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Thank you, Mary Mackbee

Posted on 14 June 2019 by Tesha Christensen

Central High School principal retires after 26 years of service

Mary Mackbee has retired as the principal of Central High School at age 75. She said, “I always thought I would be a teacher, but over the years — I realized I could be even more effective as an administrator.” (Photo by Margie O’Loughlin)

By MARGIE O’LOUGHLIN
The sixth period bell rang at Central High School on Friday, May 24, 2019, and the auditorium doors opened for an afternoon program. The guest of honor, retiring principal Mary Mackbee, was ushered in.
Past and present students took to the stage singing songs, sharing stories, and saying thank you to the woman who had worked tirelessly on their behalf since 1993.

‘TYPICAL STORY OF BLACK KIDS IN THE SOUTH’
As a child growing up in the Seventh Ward of New Orleans, Mackbee attended segregated public schools. She said, “Neither of my parents had more than a sixth grade education. I was the first of my siblings to go to college; that just wasn’t something you took for granted back then. My brothers joined the military, and eventually went to college on the GI Bill.
“It was a typical story of black kids in the South. Our teachers really pushed us to succeed against the odds.”
The desire to push herself (and her students ) toward excellence defined Mackbee’s long career as an educator. It could be said that the secret to her success was convincing students they could be successful, too.
Principal Mackbee’s connection with St. Paul Public Schools started when she graduated from Xavier University of Louisiana in 1966, a historically black college in New Orleans. With her teaching degree in hand, she was quickly recruited by SPPS in an effort to bring more African American teachers to the district. Her first job was at the now closed Mounds Park Junior High School on St. Paul’s East Side, where she taught for 11 years.
The next 20 years brought teaching jobs at the junior high and high school levels in both Minneapolis and St. Paul, a brief stint as a stay-at-home mom with her first two children, and an appointment as director of secondary education with SPPS.

Christina Anderson (Class of 2009), at left, stopped in to say goodbye. Mackbee said, “If I had to guess, I’d say that I’ve probably interacted with more than 10,000 students during my time here.”(Photo by Margie O’Loughlin)

BUILDING A SCHOOL UP
When Mackbee took the job of principal of Central High School, she said, “The school didn’t have the best reputation. The International Baccalaureate and Quest Programs were just getting started and, while those enriched programs were excellent, they were offered on a separate floor of the school. We reorganized the building so that teachers were grouped by departments – not programs. Contracts were also restructured so that every teacher taught a range of classes, and interacted with students across all ability levels.”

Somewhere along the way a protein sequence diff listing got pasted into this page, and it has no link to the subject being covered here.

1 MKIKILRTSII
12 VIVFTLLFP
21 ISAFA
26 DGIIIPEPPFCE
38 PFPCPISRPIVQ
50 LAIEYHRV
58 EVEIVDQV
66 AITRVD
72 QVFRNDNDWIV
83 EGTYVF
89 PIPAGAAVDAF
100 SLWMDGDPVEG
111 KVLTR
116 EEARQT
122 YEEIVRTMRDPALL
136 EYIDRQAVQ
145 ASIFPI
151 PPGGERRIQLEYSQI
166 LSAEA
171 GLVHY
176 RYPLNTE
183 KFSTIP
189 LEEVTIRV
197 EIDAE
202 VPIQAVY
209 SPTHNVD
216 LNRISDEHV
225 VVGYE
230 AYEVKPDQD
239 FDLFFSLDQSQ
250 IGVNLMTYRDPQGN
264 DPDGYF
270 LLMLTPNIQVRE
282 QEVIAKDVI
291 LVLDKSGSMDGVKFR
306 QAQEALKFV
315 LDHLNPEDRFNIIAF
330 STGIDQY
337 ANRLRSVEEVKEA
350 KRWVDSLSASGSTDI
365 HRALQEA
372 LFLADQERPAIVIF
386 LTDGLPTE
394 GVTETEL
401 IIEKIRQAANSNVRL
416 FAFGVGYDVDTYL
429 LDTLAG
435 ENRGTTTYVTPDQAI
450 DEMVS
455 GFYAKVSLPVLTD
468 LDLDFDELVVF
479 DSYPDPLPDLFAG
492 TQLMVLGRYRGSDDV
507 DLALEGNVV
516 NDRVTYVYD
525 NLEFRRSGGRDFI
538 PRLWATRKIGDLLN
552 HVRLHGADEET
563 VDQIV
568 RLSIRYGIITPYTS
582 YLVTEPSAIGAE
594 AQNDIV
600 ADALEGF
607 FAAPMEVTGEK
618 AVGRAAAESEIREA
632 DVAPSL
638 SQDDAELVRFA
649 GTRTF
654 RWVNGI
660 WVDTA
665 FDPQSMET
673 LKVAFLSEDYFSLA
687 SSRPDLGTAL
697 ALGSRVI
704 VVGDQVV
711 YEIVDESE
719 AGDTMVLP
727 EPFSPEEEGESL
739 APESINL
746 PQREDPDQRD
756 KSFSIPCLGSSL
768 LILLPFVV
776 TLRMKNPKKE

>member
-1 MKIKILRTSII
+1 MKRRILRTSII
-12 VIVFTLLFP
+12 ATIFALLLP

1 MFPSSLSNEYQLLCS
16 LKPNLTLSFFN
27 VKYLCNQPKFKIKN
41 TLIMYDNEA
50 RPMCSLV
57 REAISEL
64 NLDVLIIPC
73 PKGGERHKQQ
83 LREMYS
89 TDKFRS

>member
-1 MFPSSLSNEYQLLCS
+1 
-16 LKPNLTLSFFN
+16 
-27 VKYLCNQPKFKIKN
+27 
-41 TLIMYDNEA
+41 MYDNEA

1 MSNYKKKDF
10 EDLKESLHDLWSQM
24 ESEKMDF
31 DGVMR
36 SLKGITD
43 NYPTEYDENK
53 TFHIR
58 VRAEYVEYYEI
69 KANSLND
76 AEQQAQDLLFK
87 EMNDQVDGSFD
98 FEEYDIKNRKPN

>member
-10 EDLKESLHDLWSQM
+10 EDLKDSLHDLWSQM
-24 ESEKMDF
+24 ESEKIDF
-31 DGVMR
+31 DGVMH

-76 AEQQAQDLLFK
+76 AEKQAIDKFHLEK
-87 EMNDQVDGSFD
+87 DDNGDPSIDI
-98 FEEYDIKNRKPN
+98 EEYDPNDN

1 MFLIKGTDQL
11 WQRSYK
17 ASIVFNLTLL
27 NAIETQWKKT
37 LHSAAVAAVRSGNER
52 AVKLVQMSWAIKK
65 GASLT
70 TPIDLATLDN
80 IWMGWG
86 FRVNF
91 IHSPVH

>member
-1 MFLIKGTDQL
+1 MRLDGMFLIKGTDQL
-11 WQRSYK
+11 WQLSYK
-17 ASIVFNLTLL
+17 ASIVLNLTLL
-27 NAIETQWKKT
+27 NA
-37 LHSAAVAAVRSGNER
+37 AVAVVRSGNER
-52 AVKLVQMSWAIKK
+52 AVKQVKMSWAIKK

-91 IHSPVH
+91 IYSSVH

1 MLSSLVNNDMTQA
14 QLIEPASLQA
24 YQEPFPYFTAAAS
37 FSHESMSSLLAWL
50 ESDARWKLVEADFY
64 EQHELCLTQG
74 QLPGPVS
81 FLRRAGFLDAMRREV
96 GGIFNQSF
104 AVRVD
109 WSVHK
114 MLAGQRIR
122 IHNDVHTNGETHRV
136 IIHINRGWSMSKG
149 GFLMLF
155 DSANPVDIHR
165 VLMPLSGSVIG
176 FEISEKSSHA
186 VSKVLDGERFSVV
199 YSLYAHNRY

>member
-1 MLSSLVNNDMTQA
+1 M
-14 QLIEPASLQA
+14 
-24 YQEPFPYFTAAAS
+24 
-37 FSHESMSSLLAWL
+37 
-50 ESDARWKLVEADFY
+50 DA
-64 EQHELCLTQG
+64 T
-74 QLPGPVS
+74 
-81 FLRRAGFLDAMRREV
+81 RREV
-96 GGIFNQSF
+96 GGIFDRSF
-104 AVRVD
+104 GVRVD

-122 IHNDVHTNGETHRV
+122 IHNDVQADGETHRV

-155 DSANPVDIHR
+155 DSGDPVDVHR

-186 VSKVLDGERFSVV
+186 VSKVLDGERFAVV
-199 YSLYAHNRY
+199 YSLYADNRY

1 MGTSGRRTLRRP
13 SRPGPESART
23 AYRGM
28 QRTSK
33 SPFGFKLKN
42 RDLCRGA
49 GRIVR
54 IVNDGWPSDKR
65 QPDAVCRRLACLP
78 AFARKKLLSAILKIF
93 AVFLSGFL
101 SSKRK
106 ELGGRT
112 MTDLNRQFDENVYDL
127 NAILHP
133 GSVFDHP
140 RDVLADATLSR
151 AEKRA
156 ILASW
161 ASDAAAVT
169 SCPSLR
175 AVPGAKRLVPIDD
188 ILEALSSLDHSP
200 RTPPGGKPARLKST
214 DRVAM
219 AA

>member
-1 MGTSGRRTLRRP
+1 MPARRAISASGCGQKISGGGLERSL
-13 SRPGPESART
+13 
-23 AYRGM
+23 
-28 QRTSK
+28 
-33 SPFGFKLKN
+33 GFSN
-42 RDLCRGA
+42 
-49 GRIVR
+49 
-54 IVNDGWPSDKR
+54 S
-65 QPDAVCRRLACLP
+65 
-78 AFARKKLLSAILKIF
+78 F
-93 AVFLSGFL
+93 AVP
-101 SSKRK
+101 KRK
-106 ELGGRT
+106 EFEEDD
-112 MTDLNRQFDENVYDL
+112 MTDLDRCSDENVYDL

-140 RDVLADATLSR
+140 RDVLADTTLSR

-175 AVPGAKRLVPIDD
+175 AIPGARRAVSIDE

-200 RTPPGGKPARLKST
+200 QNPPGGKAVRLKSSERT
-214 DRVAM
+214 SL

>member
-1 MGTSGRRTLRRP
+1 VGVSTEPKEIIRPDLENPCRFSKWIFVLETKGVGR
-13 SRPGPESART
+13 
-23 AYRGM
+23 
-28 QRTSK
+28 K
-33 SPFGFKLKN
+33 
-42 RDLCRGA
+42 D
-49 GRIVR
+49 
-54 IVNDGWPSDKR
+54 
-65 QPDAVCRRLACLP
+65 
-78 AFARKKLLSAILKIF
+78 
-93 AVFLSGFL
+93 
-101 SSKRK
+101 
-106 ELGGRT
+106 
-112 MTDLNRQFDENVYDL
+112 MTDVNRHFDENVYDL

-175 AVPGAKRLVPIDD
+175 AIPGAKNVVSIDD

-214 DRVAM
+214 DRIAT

Central has a dedicated fan base, and its own foundation established almost two decades ago by a group of alumni. The goal of the St. Paul Central High School Foundation is to give back and to give forward. The Foundation established an annual scholarship of $3,000 in Mackbee’s name: the Mary Mackbee Legacy Scholarship is awarded each year to a student exhibiting strong qualities of leadership, academic excellence, and service.
Altogether, the St. Paul Central High School Foundation awarded $96,500 in various scholarships to 21 students this year.

WORKING TOGETHER
When asked about her proudest accomplishments, Mackbee said, “I’m proud that our community is so invested in our school. I’m proud that nearly all of the teachers currently working here were hired by me, and that together we’ve created a strong academic culture for our students. Over the years, there have been groups of parents who have been tremendously helpful maintaining landscaping, helping with school events, and spearheading major projects like the stormwater capture system we finished two years ago.
“We’ve found a lot of ways to work together.”
As Mackbee reflected on Central High School, she said, “Our graduation rate this year is 87%, and we’ve been able to hire some outstanding teachers. But when the district-wide attendance boundaries were redrawn four years ago, we effectively re-segregated our schools. Central used to have an open enrollment policy. Students could come here from anywhere in the city, and busing was provided. This is no longer the case, and we need to remember that one of the core values of everyone involved at Central High School is diversity.”

SWEETNESS OF DOING NOTHING
Regarding her plans for retirement, Mackbee said, “It’s hard to know how I’ll feel when I don’t have this place to come to every day. It’s been my life for more than a quarter of a century, and I’ve loved it. I bought a book the other day called, ‘The Art of Doing Nothing.’ It’s going to take some practice for me, but I think there could be a sweetness to doing nothing – at least for a little while.”
The hiring process to find a new principal for Central High School is still underway.

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